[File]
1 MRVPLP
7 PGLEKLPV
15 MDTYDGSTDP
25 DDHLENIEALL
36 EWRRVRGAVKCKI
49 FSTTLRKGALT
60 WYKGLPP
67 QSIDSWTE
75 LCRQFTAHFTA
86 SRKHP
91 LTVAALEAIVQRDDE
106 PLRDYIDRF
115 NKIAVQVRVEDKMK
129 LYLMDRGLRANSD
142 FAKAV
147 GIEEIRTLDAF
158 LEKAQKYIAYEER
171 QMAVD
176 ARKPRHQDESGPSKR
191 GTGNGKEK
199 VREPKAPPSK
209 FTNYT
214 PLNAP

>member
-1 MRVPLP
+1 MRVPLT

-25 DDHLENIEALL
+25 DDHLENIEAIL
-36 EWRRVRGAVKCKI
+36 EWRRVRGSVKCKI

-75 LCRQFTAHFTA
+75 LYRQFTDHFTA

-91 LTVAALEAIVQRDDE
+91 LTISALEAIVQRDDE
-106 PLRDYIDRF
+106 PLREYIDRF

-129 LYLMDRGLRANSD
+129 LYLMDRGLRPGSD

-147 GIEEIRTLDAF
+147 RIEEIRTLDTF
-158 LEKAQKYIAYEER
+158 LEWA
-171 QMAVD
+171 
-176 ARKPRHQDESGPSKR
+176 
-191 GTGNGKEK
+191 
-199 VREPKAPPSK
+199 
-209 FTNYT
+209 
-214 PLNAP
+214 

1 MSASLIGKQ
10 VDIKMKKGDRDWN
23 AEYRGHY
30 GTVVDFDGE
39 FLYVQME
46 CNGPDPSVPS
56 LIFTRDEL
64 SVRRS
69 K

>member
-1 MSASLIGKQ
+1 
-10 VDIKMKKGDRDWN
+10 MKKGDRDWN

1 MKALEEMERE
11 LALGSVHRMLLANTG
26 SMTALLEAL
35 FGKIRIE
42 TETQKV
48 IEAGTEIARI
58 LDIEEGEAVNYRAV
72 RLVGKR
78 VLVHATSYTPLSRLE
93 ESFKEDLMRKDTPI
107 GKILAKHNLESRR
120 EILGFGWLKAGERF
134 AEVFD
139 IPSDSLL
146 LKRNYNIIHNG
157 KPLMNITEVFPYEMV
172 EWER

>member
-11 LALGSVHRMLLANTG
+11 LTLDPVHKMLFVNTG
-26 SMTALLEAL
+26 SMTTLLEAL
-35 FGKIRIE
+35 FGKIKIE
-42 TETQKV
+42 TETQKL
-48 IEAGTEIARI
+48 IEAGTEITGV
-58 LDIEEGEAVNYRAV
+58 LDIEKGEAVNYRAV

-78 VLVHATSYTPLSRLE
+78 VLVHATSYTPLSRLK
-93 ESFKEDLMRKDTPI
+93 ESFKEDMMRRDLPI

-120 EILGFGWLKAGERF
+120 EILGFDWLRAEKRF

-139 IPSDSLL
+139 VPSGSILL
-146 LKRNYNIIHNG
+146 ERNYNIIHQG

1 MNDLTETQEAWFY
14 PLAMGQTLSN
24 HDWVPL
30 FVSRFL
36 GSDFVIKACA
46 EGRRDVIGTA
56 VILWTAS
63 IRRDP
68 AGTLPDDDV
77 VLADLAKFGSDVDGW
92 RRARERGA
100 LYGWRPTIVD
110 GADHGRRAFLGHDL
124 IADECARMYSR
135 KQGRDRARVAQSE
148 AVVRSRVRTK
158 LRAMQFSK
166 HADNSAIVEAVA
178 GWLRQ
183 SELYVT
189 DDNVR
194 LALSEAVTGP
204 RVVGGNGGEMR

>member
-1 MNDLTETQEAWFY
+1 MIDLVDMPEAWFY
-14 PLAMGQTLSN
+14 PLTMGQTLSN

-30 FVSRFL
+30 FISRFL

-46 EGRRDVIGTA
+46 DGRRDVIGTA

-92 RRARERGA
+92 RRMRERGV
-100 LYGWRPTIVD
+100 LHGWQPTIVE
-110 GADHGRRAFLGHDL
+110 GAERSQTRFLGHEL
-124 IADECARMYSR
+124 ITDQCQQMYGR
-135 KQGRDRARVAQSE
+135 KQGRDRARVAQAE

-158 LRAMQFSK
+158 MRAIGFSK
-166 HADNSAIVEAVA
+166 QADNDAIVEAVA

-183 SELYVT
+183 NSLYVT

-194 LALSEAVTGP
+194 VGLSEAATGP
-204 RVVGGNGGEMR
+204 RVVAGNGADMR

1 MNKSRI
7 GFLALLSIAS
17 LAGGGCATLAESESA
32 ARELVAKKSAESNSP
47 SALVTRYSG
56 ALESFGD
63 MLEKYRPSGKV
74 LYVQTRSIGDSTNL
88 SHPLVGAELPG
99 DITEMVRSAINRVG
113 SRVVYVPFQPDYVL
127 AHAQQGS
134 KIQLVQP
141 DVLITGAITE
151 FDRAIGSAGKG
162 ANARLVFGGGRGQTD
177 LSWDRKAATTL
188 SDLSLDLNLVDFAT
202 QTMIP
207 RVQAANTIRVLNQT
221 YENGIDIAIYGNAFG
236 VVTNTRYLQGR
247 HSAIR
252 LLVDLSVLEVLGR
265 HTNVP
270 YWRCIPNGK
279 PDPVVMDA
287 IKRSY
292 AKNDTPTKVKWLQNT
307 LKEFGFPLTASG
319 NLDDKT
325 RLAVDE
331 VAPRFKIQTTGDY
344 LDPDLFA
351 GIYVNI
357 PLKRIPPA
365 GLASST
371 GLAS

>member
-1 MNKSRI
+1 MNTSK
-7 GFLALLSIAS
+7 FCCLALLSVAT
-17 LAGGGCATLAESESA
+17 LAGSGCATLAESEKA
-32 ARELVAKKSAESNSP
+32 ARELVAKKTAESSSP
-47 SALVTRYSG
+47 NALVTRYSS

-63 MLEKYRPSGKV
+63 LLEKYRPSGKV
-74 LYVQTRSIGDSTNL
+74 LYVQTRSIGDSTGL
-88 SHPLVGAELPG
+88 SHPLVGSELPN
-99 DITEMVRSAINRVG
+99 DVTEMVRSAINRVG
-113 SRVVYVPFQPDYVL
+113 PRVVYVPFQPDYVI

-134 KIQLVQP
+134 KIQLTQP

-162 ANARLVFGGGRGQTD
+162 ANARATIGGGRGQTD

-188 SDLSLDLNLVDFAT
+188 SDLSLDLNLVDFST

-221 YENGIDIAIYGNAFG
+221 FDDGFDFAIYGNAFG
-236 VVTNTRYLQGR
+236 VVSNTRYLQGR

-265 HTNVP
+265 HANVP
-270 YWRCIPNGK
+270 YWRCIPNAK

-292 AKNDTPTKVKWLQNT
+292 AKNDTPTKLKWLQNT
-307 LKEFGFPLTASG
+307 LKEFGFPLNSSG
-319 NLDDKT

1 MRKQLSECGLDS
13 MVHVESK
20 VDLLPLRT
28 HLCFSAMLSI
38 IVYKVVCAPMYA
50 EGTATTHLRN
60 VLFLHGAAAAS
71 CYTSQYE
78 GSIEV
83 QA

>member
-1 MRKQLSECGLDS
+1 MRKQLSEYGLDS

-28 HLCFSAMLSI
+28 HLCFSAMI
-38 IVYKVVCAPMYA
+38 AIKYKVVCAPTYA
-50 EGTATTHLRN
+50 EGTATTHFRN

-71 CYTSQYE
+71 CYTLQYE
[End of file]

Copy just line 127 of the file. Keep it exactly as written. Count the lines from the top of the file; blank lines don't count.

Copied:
178 GWLRQ